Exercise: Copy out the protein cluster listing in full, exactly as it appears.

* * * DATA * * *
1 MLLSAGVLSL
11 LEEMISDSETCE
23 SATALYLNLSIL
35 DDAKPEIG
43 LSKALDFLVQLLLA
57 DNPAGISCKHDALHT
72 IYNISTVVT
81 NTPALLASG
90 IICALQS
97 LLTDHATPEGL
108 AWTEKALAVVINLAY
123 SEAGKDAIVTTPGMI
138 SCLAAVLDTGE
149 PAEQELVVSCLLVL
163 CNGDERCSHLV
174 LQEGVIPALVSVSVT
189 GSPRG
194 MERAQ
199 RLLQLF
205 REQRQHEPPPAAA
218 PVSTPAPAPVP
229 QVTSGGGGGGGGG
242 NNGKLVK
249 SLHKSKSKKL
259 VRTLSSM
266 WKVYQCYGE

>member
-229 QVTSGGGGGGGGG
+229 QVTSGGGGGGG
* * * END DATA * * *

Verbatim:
1 MLLSAGVLSL
11 LEEMISDSETCE
23 SATALYLNLSIL
35 DDAKPEIG
43 LSKALDFLVQLLLA
57 DNPAGISCKHDALHT
72 IYNISTVVT
81 NTPALLASG
90 IICALQS
97 LLTDHATPEGL
108 AWTEKALAVVINLAY
123 SEAGKDAIVTTPGMI
138 SCLAAVLDTGE
149 PAEQELVVSCLLVL
163 CNGDERCSHLV
174 LQEGVIPALVSVSVT
189 GSPRG
194 MERAQ
199 RLLQLF
205 REQRQHEPPPAAA
218 PVSTPAPAPVP
229 QVTSGGGGGGGGG
242 NNGKLVK
249 SLHKSKSKKL
259 VRTLSSM
266 WKVYQCYGE

>member
-229 QVTSGGGGGGGGG
+229 QVTSGGGGGGG